How Logitech Protects Its Manufacturing Secrets in China

Photographer: Nelson Ching/Bloomberg

A worker assembles computer mice at the Logitech International SA factory in Suzhou, Jiangsu Province, China, on March 2, 2012. Close

A worker assembles computer mice at the Logitech International SA factory in Suzhou,... Read More

Close
Open
Photographer: Nelson Ching/Bloomberg

A worker assembles computer mice at the Logitech International SA factory in Suzhou, Jiangsu Province, China, on March 2, 2012.

(Company corrects previous location of manufacturing operations in 4th paragraph.)

Electronics makers have had to make a difficult choice: Farm out their manufacturing to China, where operations are usually cheaper and more efficient but more vulnerable to trade-secret theft, or try to do it themselves. Logitech International, which makes gadget accessories, does both.

"We make everything in China," Logitech CEO Bracken Darrell said on Bloomberg TV. "About half of what we sell, we make, and half of what we sell, we source from somebody else. It's an interesting strategy. It's really worked for us over time."

For example, Logitech built its UE Boom portable speaker at its own factories in China instead of using a contractor in order to keep the product under wraps, Darrell said.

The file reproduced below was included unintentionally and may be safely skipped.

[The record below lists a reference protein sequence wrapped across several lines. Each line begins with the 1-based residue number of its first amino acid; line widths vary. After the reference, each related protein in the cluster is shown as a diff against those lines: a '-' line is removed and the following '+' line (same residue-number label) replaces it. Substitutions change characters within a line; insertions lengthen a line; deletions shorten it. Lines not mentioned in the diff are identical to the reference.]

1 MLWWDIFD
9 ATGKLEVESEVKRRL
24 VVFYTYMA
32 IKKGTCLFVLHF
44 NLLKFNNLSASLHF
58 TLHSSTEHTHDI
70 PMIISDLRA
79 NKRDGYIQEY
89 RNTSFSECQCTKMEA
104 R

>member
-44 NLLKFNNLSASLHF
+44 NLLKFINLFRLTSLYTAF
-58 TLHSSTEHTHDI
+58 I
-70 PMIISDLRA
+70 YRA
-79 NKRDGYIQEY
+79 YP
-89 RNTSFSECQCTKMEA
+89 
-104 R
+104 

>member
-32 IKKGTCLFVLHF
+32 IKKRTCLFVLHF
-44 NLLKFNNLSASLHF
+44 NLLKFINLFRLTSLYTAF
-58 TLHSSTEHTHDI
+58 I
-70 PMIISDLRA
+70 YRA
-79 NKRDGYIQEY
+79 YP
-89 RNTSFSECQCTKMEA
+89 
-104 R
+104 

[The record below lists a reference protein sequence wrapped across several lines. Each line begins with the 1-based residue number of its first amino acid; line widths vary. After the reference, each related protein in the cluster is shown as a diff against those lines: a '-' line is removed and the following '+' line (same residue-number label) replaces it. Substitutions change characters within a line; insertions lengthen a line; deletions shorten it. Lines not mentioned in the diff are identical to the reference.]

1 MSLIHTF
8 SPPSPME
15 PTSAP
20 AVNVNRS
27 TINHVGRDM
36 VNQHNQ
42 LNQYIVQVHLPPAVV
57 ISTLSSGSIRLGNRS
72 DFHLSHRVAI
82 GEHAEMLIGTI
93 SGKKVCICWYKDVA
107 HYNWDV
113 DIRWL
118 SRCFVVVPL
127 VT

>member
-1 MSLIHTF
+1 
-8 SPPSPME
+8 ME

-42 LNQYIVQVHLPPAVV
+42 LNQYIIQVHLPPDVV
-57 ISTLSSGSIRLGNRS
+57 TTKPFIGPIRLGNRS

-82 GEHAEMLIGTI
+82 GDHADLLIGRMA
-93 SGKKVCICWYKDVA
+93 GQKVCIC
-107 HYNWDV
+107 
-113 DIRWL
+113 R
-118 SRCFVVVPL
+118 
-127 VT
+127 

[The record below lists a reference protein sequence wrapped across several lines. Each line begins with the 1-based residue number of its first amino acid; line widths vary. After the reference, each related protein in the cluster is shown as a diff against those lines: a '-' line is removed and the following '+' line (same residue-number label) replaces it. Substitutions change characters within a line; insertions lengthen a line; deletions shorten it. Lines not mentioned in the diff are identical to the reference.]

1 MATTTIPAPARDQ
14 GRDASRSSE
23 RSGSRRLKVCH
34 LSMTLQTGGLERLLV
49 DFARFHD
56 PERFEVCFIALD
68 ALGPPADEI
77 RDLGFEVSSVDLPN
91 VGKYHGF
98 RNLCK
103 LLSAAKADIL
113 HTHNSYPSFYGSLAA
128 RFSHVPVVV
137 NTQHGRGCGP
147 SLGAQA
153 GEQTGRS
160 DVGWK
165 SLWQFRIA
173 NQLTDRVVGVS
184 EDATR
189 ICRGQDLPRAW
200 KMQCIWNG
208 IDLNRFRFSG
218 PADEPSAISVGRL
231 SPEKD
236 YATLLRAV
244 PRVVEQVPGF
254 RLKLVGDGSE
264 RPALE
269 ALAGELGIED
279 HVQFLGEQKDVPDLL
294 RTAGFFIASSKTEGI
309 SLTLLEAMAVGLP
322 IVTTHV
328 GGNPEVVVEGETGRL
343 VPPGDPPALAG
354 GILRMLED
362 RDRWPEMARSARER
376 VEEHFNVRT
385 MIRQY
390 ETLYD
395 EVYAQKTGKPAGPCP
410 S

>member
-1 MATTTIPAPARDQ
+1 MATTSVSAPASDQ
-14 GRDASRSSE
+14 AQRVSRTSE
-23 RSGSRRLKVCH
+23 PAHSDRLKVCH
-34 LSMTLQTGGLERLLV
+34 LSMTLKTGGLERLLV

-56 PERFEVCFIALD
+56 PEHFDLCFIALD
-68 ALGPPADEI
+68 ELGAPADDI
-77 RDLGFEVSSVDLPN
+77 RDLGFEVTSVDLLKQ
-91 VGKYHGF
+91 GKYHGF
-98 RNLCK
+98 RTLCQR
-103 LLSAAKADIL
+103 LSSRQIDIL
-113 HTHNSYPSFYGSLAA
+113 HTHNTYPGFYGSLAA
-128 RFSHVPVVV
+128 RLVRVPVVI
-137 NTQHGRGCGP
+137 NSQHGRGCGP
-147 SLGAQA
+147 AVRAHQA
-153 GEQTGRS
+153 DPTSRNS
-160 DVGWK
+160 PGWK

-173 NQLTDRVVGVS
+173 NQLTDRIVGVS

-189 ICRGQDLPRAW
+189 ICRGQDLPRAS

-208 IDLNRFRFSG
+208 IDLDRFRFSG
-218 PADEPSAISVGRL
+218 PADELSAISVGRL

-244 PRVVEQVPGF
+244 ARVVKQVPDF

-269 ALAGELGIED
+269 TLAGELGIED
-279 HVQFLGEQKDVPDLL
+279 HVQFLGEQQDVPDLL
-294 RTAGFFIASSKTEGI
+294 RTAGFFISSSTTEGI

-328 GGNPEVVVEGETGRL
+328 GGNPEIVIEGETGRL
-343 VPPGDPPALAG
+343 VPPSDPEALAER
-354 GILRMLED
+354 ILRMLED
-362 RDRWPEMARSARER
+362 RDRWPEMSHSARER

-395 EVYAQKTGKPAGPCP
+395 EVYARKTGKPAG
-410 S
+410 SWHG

Logitech co-founder Daniel Borel concocted many of the secret manufacturing processes that the company still uses today, Darrell told me in an interview in San Francisco earlier this year. Over time, Borel relocated manufacturing for the Switzerland-based company from Ireland to Taiwan and eventually to China, today's global factory, according to the company.

"China is about speed," Darrell told me. "There's a lot to love about the Swiss model, but I won't confuse you -- we're not a Swiss company. We're kind of a Swiss company, an American company, a Chinese company."

Darrell, an American who previously worked at Whirlpool in Switzerland and Gillette's Braun in Germany, said Logitech's two-pronged approach in China helps the company to save money and protect secrets.

"If the price isn't right, we just bring it in and make it ourselves," Darrell said. Likewise, if proprietary technology is involved, "we make it internally so that we can keep that quiet as long as possible."

Bloomberg reserves the right to remove comments but is under no obligation to do so, or to explain individual moderation decisions.

Please enable JavaScript to view the comments powered by Disqus.